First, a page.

Clinical And Laboratory Variables In Prediction Of Venous Thrombosis After Elective Gastrointestinal Surgery
Thrombosis and Haemostasis
Thirty-two clinical and laboratory variables were measured In 63 patients prior to elective major gastro-intestinal surgery, who were screened for deep vein thrombosis (DVT) using the 125I-fibrinogen uptake test. Twenty-one patients (33%) developed DVT in the six days following surgery. Five clinical variables were significantly associated with subsequent DVT - age, per cent overweight, varicose veins, female sex (all positive risk) and cigarette-smoking (negative risk). Using clinical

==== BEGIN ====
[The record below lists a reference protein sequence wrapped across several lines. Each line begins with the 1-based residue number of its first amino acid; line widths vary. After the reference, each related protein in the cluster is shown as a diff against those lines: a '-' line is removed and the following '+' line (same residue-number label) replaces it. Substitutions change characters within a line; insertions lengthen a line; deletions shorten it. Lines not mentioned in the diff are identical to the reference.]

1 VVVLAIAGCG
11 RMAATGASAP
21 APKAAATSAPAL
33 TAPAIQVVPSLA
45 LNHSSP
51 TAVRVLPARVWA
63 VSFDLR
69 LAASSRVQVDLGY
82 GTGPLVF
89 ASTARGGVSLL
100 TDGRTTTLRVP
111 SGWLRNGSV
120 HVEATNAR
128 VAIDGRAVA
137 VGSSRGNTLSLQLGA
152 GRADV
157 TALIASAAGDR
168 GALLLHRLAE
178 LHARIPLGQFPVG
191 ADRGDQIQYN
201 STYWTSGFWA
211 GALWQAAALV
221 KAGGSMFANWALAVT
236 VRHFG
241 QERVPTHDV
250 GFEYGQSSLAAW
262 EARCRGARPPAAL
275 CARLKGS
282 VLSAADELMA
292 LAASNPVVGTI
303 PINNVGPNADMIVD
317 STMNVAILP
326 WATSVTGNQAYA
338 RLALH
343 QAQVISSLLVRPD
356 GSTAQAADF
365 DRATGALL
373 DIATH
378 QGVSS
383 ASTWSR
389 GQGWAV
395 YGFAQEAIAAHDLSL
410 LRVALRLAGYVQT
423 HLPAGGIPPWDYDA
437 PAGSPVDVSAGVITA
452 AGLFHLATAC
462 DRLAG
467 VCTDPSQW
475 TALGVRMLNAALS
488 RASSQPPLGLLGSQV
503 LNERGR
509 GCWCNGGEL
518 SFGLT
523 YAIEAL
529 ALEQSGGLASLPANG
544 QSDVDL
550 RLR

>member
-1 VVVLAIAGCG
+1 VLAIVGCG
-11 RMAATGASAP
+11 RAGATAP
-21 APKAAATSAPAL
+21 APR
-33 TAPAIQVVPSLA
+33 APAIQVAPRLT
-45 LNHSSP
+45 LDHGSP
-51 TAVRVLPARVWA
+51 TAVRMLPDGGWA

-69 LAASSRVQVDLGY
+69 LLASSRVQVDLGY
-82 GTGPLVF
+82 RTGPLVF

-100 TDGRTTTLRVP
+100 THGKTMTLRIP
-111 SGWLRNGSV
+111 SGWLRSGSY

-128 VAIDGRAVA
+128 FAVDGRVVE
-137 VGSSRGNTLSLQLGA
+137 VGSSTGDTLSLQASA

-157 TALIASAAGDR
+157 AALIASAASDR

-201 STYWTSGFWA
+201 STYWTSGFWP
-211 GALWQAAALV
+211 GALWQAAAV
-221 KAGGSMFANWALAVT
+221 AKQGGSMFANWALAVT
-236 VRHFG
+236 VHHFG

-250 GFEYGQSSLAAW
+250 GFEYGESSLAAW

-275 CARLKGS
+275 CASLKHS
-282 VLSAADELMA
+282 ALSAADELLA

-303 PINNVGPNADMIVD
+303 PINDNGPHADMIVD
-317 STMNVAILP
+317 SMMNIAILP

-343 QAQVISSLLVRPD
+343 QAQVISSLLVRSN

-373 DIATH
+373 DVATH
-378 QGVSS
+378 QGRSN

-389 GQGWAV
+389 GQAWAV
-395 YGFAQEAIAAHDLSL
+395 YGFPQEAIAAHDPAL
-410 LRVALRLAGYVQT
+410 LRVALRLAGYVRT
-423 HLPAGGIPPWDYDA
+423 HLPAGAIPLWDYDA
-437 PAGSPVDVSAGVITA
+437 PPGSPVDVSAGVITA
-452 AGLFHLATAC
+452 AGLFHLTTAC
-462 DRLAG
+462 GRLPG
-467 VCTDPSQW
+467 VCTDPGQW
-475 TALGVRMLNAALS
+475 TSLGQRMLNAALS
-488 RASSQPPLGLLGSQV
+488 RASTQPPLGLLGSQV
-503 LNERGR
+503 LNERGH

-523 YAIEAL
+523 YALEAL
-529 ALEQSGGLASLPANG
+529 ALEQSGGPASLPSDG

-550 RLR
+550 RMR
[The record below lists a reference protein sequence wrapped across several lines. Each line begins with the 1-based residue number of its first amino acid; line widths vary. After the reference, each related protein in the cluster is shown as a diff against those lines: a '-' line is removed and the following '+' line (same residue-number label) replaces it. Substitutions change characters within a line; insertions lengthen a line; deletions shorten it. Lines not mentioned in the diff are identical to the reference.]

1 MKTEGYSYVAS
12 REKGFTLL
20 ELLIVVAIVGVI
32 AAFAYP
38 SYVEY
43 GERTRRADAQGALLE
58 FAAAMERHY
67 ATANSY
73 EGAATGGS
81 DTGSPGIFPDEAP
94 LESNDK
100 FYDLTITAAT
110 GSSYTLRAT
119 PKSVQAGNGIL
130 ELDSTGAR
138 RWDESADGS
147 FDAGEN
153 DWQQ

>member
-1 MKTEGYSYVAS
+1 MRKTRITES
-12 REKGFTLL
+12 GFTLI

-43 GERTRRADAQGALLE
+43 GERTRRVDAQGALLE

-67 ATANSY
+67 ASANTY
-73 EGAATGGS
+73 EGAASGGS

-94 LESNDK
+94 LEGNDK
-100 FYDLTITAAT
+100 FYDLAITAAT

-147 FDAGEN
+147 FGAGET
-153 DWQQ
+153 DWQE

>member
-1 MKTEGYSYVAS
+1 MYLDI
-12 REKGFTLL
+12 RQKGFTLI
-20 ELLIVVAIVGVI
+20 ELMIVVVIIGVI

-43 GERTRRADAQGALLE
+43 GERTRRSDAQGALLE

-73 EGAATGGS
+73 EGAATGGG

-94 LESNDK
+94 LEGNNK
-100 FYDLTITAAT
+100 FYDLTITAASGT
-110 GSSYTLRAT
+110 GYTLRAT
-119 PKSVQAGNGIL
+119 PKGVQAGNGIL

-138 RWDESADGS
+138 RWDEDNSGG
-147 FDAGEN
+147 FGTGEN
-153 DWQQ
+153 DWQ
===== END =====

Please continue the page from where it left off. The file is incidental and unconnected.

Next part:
... g clinical variables a high-risk group (> 60% DVT) could be separated from a low- risk group (< 10% DVT). None of 20 laboratory variables was significantly associated with DVT, but several (fibrinogen, factor VIII, plasma viscosity, blood viscosity, and serum fibrin degradation products) were associated with malignancy, infection or jaundice, which limits their usefulness in prediction of DVT in this group of patients. An incidental finding, that postoperative fall in haemoglobin was associated with DVT, suggests that bleeding or haemodilution may promote thrombosis. The clinical index requires validation in a prospective study, but may have practical value in selection of high-risk groups for selective prophylaxis or research studies, particularly in view of its simplicity.